Next morning, I walked for about 45 minutes in the fierce sun, away from the centre of Bethlehem, until I came to the entrance of Dheisheh camp. The same idea as Aida, but much bigger in population, 20,000, and thus much more facilities.
The walls of the tiny streets leading into the camp were all covered in political slogans and faces of dead Palestinian martyrs. It’s not threatening to walk these places, as ever, the Palestinians are kind people. Just don’t make them feel like a tourist attraction.
I walked around, people waved and kids in very decent clothes posed for photos. With the weather hot, doors and windows were open, so I managed a discreet sneaky peak into a couple of homes and saw plasma TVs. Many youths hung around street corners with smart phones, yet there were also kids with no shoes on. Dheisheh does seem to be in better condition than Aida, but maybe that’s only because the separation wall is not right up to its door.
For sure, it’s not heaven on Earth, and while there are very poor parts to it, there are also brand-new houses being built. There is money here, for some anyway. I saw quality apartments and expensive cars. Gaza, this is not. Despite the good work it has undoubtedly done, UNRWA is now accused of perpetuating dependency. Many claim it’s high time that the displaced Palestinians were permanently re-settled as opposed to being trapped in a cycle of refugee camps that are now decades old.
Many say that UNRWA has outlived itself and that it should transfer its duties to the Palestinian Authority, for they themselves should shoulder responsibility for their own people and re-house them. And on that note, what is the Palestinian Authority doing? Why can’t it use the millions it spends on new palaces for its leaders to build new permanent homes for its people? It’s also been said to me that Israel itself should cough up to re-house those hundreds of thousands of people it took land from.
UNRWA has been accused of having “far too close” a relationship with Hamas in the Gaza Strip. Its relationship with Israel though is not great. For example, Israel claims that during the 2014 war with Hamas, UNRWA facilities in Gaza were used by militants. Israel then classed these places as legitimate targets and bombed them. Dozens died and hundreds more were injured.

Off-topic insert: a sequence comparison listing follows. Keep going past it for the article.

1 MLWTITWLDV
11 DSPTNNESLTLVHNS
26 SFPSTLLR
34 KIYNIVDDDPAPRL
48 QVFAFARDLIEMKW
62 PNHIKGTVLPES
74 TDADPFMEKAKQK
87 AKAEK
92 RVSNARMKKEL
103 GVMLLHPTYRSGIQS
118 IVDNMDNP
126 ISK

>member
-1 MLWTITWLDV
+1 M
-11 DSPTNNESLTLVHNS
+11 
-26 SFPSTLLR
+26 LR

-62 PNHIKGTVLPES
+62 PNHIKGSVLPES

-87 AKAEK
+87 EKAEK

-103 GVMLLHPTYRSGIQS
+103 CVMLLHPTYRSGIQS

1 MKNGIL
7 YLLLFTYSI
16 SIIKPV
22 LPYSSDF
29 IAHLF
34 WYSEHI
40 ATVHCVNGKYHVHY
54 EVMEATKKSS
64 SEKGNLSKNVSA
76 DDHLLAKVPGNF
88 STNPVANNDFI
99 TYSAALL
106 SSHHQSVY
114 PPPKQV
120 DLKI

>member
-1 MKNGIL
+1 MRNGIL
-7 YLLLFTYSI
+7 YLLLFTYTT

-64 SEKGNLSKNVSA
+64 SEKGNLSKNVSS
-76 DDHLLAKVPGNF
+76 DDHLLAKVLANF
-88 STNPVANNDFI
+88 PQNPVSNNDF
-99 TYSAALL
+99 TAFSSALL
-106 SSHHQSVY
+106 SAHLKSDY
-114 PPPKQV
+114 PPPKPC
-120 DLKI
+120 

Israel also claimed that weapons were stored within UNRWA schools and rockets fired from them into Israel. In 2017, UNRWA admitted it had found militants’ tunnels under a school in Gaza. It complained to Hamas who denied involvement, as did other armed groups, possibly those I have interviewed. As a result of this find, Israeli PM Benjamin Netanyahu said that UNRWA should be dismantled and re-incorporated into other UN agencies. This is basically what president Trump thinks. Most of the funding for UNRWA comes directly from the US government, and it’s thinking why should we keep funding this organisation?
Maybe UNRWA does need to pass over responsibility. But if it did pull out of Palestine tomorrow, there would be a humanitarian disaster. UNRWA has been vital to the very survival of the most vulnerable Palestinians. Its collective heart has no doubt been in the right place and it’s staffed by numerous good people. However, decades later, these refugees, and now their children and grandchildren, find themselves in a position of no change. Surely that can’t be right?
I know that the people of Palestine have suffered immense hardships; I’ve written about it in numerous columns. However, on the subject of these camps, maybe they have indeed turned into a place of perpetual dependency? I’m not blaming the ordinary people for this, it’s the authorities, often with vested interests, whom I’m questioning.
What do you think is the most contentious issue in the Holy Land?
Religion? No. The existence of Israel? No. The walls of division and numerous checkpoints? No. The most contentious issue is undoubtedly the highly controversial Israeli settlements on “Palestinian land”. Settlements that most of the world see as illegal.
Israel of course, denies this. And as a Jewish friend informed me, they are not “settlements”, for that indicates these Jewish people shouldn’t be there. They prefer to call them “communities”.